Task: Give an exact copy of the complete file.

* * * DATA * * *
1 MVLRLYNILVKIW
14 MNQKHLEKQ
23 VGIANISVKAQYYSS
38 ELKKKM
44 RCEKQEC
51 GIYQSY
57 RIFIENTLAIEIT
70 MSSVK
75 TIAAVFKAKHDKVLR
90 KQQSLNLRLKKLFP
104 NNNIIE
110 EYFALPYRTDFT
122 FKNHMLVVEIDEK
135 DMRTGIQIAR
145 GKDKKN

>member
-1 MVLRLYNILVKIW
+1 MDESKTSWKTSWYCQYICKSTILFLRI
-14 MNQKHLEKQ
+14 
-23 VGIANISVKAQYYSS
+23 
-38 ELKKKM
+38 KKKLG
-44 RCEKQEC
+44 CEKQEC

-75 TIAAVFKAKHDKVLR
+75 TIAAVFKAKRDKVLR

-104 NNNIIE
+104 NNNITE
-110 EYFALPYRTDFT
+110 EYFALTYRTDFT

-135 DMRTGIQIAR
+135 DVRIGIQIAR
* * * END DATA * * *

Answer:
1 MVLRLYNILVKIW
14 MNQKHLEKQ
23 VGIANISVKAQYYSS
38 ELKKKM
44 RCEKQEC
51 GIYQSY
57 RIFIENTLAIEIT
70 MSSVK
75 TIAAVFKAKHDKVLR
90 KQQSLNLRLKKLFP
104 NNNIIE
110 EYFALPYRTDFT
122 FKNHMLVVEIDEK
135 DMRTGIQIAR
145 GKDKKN

>member
-1 MVLRLYNILVKIW
+1 MDESKTSWKTSWYCQYICKSTILFLRI
-14 MNQKHLEKQ
+14 
-23 VGIANISVKAQYYSS
+23 
-38 ELKKKM
+38 KKKLG
-44 RCEKQEC
+44 CEKQEC

-75 TIAAVFKAKHDKVLR
+75 TIAAVFKAKRDKVLR

-104 NNNIIE
+104 NNNITE
-110 EYFALPYRTDFT
+110 EYFALTYRTDFT

-135 DMRTGIQIAR
+135 DVRIGIQIAR